Classic Movie Thursdays: Raging Bull Review

So I watched Raging Bull…

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This was a movie that I’d long been looking to watch. Anything with Robert De Niro’s name on it deserves viewing, especially when it earned him an Oscar win. Plus this has been described as Martin Scorsese’s best film so there was no way I couldn’t see it.

Okay, basic plot: During the 1940’s middleweight boxer, Jake LaMotta (Robert De Niro),  struggles to earn himself a shot at the middleweight championship. Jake’s aggressive fighting style and hardheadedness spill out from the ring, into his life often causing him to clash with his brother, Joey (Joe Pesci) and second wife, Vicki (Cathy Moriarty). Vicki experiences the brunt of Jake’s aggression as his insane jealousy and tendency to become violent puts strain on their marriage. As Jake’s career rises, the grueling abuse he endures in the ring soon grows second to the carnage of his personal life.

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I hate to badmouth a classic but I didn’t particularly enjoy watching this film. I think this had to do with my expectations going into the film. I was expecting a boxing film but, while Raging Bull is a good film, it is not a good boxing film or even a boxing film at all. The beauty of boxing films is seeing our hero literally battle their demons in the ring. Raging Bull, however, treats the boxing as an after-thought and never incorporates it as an essential element of the plot. I think this largely had to do with director, Martin Scorsese’s distaste for the sport. The boxing is never showcased as it should be and is relegated to a plot device that forms weak bridges between different plot points. So if you’re looking for a riveting boxing film, this one is not for you.

That being said, Raging Bull does have plenty to offer. As with all Scorsese pictures, this film is a beautiful examination of a flawed character. Jake LaMotta is a fighter and he doesn’t know any other way to fight – and, in fact, live – except to go in guns blazing. This leads to a character with great passion but a tendency to be rash and make mistakes that prove to be detrimental in the long run. His interactions with his brother and wife are wonderfully entertaining and it’s in these moments that the film truly shines. The explosive violence, the jealousy and hot-temper that were hallmarks of LaMotta make his personal life far more interesting than his career as a professional fighter.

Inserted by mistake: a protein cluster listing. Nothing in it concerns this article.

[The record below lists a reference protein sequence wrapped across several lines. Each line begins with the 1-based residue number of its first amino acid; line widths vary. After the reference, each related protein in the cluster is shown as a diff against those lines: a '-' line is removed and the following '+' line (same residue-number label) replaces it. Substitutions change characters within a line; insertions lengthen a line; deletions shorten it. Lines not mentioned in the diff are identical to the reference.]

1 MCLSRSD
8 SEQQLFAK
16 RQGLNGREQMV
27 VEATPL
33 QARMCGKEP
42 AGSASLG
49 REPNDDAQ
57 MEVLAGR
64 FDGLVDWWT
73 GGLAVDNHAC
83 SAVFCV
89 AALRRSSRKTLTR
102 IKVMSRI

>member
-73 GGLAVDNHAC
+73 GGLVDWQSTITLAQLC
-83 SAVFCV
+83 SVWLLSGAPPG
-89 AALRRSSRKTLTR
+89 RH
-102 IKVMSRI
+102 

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This film’s cast are absolutely brilliant and it’s no surprise that the three central figures – De Niro, Pesci and Moriarty – were all nominated for Academy Awards. They do a spectacular job bringing their individual characters to life and creating palpable and electric chemistry with each other. I have to single out De Niro’s performance. I’ve seen De Niro on quite a few TV chat shows and heard about his introverted, soft-spoken nature from cast mates. This makes the work he does all the more phenomenal. He dominates the screen in every scene he’s in and his physical commitment to the role is extraordinary. There is never a moment when you do not believe that he is LaMotta and all you can do is stand in awe of his craftmanship.

While I don’t think Scorsese did a fantastic job showcasing boxing with regards to the overall film, I have to commend him on the way he chose to shoot the boxing scenes. Films that featured boxing before this film all shot the boxing scenes from the perspective of the spectators while Scorsese decided it best to shoot boxing scenes from the perspective of the fighters. He insisted that the camera be placed within the ring so that the emotions of the fighters could be seen. This does add depth to the boxing scenes and while it’s a pretty standard element of boxing films nowadays, that choice by Scorsese was visionary at the time.

Scorsese also chose to shoot the film in black and white; this was apparently to distinguish it from other films of the time and in order to highlight the issue of fading colour film stock. The black and white aesthetic of the film adds a gravity to the overall feel of the movie. The film feels more purposeful and the black and white heightens the emotions of various scenes. Another gripe I had with the film is that its pacing is off and the film often drags and this makes its two-hour runtime feel like a lifetime.

Overall, Raging Bull is a fine film but not for the reasons I expected. This is not a boxing film but rather an intense drama about a flawed character trying to fight his way through life. The acting is superb and the majority of what Scorsese decides to do works wonderfully. It’s worth watching but does require some patience.

3.5 star

 

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2 thoughts on “Classic Movie Thursdays: Raging Bull Review

  1. You’re right. Anyone looking for an inspiring underdog story where some poor schlub rises to the championship need to look elsewhere. That’s a big reason why I love it as much as I do, recently naming it my #1 boxing movie of all time. LaMotta’s life, as depicted here, is nothing short of riveting and DeNiro is electrifying. For me, Goodfellas is Scorsese’s finest film, but this is only a hair behind.

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